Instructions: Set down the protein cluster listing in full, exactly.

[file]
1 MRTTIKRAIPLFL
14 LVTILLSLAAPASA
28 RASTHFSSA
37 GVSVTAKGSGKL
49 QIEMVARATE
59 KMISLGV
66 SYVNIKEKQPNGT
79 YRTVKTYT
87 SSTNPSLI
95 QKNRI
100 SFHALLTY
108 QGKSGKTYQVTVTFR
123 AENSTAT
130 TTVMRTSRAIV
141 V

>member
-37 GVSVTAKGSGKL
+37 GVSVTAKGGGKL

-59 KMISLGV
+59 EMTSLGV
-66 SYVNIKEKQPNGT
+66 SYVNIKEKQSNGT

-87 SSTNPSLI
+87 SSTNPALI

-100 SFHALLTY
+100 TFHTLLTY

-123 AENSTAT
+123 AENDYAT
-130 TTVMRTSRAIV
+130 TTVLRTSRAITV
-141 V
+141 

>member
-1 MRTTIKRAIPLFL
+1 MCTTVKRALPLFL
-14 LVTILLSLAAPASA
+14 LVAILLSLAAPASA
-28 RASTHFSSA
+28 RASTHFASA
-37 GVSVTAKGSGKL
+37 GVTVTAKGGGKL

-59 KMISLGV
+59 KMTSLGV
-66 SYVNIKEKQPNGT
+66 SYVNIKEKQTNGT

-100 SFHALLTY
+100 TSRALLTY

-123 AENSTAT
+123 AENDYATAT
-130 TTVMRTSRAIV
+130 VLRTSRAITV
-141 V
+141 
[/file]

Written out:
1 MRTTIKRAIPLFL
14 LVTILLSLAAPASA
28 RASTHFSSA
37 GVSVTAKGSGKL
49 QIEMVARATE
59 KMISLGV
66 SYVNIKEKQPNGT
79 YRTVKTYT
87 SSTNPSLI
95 QKNRI
100 SFHALLTY
108 QGKSGKTYQVTVTFR
123 AENSTAT
130 TTVMRTSRAIV
141 V

>member
-37 GVSVTAKGSGKL
+37 GVSVTAKGGGKL

-59 KMISLGV
+59 EMTSLGV
-66 SYVNIKEKQPNGT
+66 SYVNIKEKQSNGT

-87 SSTNPSLI
+87 SSTNPALI

-100 SFHALLTY
+100 TFHTLLTY

-123 AENSTAT
+123 AENDYAT
-130 TTVMRTSRAIV
+130 TTVLRTSRAITV
-141 V
+141 

>member
-1 MRTTIKRAIPLFL
+1 MCTTVKRALPLFL
-14 LVTILLSLAAPASA
+14 LVAILLSLAAPASA
-28 RASTHFSSA
+28 RASTHFASA
-37 GVSVTAKGSGKL
+37 GVTVTAKGGGKL

-59 KMISLGV
+59 KMTSLGV
-66 SYVNIKEKQPNGT
+66 SYVNIKEKQTNGT

-100 SFHALLTY
+100 TSRALLTY

-123 AENSTAT
+123 AENDYATAT
-130 TTVMRTSRAIV
+130 VLRTSRAITV
-141 V
+141 